U.S.D.A. reverses Tyson antibiotic-free label approval
November 20, 2007
by Bryan Salvage
SPRINGDALE, ARK. ― In June, Tyson Foods, Inc. announced it would produce all of its branded fresh chicken from birds raised without antibiotics. The company further planned to promote the antibiotic-free birds as part of a $70 million advertising campaign. But Tyson Foods suffered a setback when The Wall Street Journal reported that the U.S. Department of Agriculture had notified Tyson that it made a mistake when it approved the "raised without antibiotics" label.
In a letter dated Nov. 6, the U.S.D.A. gave the company 45 days to change its label or adjust the feed rations it provides its chickens. This reversal occurred after the U.S.D.A. realized Tyson’s feeding regimen includes compounds called ionophores, which long have been considered to be an antibiotic by the agency.
"The Tyson labels at issue were thus approved in error," the U.S.D.A. letter said.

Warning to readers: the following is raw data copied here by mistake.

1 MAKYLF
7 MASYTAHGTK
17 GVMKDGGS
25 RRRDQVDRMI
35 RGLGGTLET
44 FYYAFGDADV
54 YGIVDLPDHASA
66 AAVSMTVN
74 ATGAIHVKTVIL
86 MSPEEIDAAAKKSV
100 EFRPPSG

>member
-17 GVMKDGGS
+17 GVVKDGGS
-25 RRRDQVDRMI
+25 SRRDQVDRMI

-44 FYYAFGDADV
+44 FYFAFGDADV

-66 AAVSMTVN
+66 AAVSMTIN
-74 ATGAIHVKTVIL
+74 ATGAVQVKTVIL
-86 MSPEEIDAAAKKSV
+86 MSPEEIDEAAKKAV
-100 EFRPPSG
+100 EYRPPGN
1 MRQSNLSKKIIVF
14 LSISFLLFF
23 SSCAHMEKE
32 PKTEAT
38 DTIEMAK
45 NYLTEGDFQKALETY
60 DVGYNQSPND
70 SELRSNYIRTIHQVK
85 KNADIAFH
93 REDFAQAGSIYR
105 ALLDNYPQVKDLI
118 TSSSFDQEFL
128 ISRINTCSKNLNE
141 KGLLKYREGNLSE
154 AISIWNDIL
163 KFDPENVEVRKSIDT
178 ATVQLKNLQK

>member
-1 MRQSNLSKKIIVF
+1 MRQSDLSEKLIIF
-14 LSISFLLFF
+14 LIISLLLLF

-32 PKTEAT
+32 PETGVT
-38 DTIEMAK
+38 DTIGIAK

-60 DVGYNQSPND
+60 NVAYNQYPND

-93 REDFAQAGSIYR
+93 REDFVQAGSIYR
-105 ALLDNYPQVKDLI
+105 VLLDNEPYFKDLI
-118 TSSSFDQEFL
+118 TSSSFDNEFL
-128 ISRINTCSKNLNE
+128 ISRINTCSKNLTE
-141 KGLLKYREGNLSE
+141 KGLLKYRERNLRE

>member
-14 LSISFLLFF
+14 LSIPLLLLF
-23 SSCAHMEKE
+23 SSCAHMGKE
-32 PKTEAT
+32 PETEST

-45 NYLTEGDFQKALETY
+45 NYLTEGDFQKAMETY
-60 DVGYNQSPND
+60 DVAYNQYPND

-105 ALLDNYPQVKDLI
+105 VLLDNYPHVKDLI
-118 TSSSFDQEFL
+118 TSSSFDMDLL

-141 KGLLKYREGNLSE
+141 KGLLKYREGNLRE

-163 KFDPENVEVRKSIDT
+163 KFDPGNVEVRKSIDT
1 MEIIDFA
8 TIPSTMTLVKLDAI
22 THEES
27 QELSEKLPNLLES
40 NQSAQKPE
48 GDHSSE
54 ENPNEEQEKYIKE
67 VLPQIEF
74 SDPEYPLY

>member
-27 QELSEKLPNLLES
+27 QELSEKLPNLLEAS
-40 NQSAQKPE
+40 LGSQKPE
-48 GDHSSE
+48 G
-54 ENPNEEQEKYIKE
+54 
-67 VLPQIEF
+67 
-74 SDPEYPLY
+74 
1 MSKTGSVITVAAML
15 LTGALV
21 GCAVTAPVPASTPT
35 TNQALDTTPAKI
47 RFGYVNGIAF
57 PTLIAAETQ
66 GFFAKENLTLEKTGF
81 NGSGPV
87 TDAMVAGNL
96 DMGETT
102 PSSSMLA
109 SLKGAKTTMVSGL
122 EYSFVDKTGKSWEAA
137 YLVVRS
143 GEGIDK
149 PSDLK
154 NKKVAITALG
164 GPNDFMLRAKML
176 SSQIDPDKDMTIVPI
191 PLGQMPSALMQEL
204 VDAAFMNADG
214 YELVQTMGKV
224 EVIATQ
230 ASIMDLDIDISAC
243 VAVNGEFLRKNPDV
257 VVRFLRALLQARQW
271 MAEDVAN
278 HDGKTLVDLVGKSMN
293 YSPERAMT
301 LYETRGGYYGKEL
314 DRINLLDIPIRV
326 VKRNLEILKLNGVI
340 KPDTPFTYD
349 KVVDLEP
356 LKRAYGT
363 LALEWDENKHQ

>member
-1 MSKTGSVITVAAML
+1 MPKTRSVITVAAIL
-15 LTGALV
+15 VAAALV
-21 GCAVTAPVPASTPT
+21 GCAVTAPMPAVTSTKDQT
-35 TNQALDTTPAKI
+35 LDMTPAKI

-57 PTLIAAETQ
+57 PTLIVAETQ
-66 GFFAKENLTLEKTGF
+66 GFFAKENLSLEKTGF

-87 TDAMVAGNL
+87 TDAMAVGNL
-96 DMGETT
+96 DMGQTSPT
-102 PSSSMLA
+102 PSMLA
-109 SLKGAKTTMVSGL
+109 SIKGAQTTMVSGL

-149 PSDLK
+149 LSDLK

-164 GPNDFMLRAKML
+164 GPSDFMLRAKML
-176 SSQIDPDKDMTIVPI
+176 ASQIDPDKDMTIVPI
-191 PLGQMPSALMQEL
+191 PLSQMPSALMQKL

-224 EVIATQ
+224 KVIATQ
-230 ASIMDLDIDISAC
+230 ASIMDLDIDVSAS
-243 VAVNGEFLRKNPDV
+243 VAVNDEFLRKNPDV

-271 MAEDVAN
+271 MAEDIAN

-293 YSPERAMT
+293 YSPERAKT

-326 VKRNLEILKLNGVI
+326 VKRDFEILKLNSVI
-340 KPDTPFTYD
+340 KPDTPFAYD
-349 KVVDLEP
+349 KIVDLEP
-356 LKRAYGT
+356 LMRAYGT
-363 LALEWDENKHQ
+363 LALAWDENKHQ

In a statement issued on Nov. 19, Tyson Foods said it remained committed to its "Raised without Antibiotics" chicken program.
"We stand by the truthfulness of our product labels and remain fully committed to our ‘Raised without Antibiotics’ chicken program," Tyson said. "We also expect no disruption in service to our customers."
Tyson further explained that it has been in discussion with U.S.D.A. officials on the best way to resolve this matter, and it has submitted modified labeling the company hopes will be approved soon.
"The additional wording states no ingredients have been used that could create antibiotic resistance in humans," Tyson said.
"We do not believe ionophores are antibiotics," Tyson contended. "The F.D.A. is the agency Congress has authorized to regulate animal drugs and it specifically excludes ionophores from the list of animal drugs deemed as antibiotics.
"Ionophores are recognized and approved by the federal government as a safe feed ingredient. They’re permitted in chicken feed as a preventive measure against coccidiosis, an intestinal illness, and are in a different class than antibiotics."